Flash 10.1, Tethering & Hotspot Support
Adobe has taken much trashing from Apple lately due to inability of Flash to deliver a smooth user experience on mobile devices without sacrificing battery life. With Froyo, Adobe has teamed up with Google to prove them wrong. While Adobe's claim that 250 million mobile devices will be Flash-enabled by the end of 2012 seems a little far-fetched, the Nexus One and Froyo seemed to handle flash quite well. However, things did get a little choppy on some of the more intensive websites like South Park Studios, which then, invariably took a toll on the battery life too. I'll be honest, a warm Nexus One is not fun to hold in your hands…at all.
USB Tethering & Wi-Fi Hotspot
I believe this is one of the greatest additions to Froyo and an incredibly useful one at that. It allows you to share your phone's GPRS or 3G connections via Wi-Fi to other devices by turning the phone into a wireless access point. Although it only supports WPA2 at this point, the feature itself is a lifesaver when your internet service goes out (like right now, as I write this article). Thumbs up to Google for including this!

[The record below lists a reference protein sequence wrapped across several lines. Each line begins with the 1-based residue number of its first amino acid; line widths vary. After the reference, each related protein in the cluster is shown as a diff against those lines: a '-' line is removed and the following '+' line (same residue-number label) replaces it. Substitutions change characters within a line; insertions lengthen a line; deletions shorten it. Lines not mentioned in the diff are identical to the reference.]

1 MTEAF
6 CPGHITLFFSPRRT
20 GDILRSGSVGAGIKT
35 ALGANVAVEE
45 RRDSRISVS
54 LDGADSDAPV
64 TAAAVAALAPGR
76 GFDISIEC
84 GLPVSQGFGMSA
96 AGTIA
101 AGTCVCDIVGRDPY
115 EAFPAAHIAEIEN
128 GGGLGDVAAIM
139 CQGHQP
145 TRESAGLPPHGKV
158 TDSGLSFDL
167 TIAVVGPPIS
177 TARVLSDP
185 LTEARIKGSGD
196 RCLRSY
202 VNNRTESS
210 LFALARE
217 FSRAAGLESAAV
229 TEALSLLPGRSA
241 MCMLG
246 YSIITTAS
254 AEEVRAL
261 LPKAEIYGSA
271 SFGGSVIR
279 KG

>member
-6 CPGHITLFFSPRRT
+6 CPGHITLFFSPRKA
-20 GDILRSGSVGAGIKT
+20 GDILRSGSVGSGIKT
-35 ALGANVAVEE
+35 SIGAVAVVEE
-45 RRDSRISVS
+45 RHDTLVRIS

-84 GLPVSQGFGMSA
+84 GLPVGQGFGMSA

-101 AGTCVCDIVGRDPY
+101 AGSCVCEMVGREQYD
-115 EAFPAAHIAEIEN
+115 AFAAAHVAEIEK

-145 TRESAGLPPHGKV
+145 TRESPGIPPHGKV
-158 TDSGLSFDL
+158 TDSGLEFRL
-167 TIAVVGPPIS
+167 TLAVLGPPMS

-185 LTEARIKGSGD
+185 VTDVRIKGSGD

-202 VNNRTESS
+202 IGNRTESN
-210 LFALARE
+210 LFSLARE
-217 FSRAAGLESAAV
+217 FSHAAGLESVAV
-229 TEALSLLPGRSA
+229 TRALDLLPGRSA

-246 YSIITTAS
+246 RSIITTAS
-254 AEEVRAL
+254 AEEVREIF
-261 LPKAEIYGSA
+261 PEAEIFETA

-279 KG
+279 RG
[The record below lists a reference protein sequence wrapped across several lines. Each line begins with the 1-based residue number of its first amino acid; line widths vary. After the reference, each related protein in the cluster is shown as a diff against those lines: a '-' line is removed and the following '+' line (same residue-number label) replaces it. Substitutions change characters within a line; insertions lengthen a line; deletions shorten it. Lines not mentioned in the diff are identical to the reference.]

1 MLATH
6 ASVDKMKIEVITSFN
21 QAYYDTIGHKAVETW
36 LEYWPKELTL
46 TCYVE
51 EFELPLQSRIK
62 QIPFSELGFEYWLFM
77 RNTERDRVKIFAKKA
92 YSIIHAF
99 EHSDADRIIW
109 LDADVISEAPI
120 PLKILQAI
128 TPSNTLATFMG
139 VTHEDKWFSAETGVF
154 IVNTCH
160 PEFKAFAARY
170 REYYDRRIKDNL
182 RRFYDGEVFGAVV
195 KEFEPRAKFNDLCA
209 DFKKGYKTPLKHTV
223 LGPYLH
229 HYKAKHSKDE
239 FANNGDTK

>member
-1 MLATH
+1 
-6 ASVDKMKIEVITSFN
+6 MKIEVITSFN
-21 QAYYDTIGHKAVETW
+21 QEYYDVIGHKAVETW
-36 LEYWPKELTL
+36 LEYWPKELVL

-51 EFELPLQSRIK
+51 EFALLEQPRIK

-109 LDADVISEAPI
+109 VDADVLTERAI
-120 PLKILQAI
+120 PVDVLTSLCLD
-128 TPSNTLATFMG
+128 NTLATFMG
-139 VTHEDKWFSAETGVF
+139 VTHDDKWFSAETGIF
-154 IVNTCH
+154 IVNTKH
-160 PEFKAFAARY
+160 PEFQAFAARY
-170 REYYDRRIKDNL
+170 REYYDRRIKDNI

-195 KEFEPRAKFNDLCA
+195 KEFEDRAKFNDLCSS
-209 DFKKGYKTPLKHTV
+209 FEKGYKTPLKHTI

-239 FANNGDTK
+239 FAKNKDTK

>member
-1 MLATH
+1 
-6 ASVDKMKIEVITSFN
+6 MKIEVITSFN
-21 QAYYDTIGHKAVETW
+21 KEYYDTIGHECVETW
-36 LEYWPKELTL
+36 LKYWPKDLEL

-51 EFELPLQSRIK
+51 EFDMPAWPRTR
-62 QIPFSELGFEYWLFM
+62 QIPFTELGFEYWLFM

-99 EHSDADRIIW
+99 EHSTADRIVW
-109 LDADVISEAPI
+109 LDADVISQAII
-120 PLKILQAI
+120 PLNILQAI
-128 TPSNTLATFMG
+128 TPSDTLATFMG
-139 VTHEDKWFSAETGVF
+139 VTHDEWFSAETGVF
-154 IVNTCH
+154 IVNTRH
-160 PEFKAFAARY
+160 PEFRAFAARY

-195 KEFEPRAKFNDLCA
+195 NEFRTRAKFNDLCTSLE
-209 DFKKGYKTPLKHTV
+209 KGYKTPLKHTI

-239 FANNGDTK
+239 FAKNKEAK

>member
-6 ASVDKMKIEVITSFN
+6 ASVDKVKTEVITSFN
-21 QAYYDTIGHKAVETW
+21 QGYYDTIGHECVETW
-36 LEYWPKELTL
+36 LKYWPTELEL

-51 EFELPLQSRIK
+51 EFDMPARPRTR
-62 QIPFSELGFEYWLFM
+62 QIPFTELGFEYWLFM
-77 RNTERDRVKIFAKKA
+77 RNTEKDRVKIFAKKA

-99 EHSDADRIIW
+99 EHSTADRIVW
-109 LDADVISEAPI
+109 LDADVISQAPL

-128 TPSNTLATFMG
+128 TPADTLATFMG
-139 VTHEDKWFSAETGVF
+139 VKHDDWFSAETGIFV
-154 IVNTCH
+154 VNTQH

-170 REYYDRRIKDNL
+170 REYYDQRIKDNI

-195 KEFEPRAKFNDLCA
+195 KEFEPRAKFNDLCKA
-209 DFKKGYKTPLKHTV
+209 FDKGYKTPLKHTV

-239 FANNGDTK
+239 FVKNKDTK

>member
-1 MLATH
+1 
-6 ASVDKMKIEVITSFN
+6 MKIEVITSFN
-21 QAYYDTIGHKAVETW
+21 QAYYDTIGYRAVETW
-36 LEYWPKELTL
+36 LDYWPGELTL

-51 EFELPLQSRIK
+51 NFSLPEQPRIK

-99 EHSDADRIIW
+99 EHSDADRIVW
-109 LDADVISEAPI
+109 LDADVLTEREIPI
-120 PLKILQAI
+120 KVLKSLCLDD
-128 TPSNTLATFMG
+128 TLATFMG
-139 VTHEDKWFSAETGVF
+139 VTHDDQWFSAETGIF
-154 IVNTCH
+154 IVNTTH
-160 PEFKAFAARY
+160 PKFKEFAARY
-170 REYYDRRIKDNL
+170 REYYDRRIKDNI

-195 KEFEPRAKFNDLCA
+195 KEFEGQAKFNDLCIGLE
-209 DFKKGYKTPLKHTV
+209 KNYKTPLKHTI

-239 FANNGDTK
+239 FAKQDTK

Since I'm not important enough to have an exchange account, I haven't been able to test the new features like support for Exchange calendars and remote wipe.
Well let's just say that Froyo is really fast, at least on paper. The new JIT compiler for the Dalvik VM is about 2-5x faster than the one used in ‰clair (v2.1) and CPU intensive code is executed much more efficiently. Memory management has also been improved and multitasking seems snappier. Basically, Froyo will not make your device run obscenely faster than before, but it will speed things up to the point where you'll definitely notice a difference. That being said, Froyo still lacks the overall smoothness and responsiveness of Apple's iOS. It still suffers from sporadic stuttering and choppy scrolling. Animations are generally smooth, but are still prone to occasional slowdowns (something that Apple has actually introduced with iOS4). The issue is acutely exacerbated while using Live Wallpapers; that's when phone feels really sluggish.
|Froyo Performance Tests|
|Android Revision||Linpack (MFLOPS)||BenchmarkPi (ms – lower is better)||SunSpider (ms – lower is better)|
|Nexus One (Android 2.2)||36.864||1165||5702|
|Nexus One (Android 2.1)||6.994||2820||14564|
In terms of raw numbers, Froyo's performance is hard to beat. The numbers speak for themselves; the Linpack benchmark shows a whopping 427% improvement from v2.1, while the BenchmarkPi and Sunspider tests post approximately a 140 – 150% boost in performance. Looks like the JIT compiler packs some serious under-the-hood optimizations. However, under normal usage scenarios, the performance delta isn't as noticeable as the numbers lead us to believe. While things are quite snappy overall, don't expect your phone to boot in 10 seconds.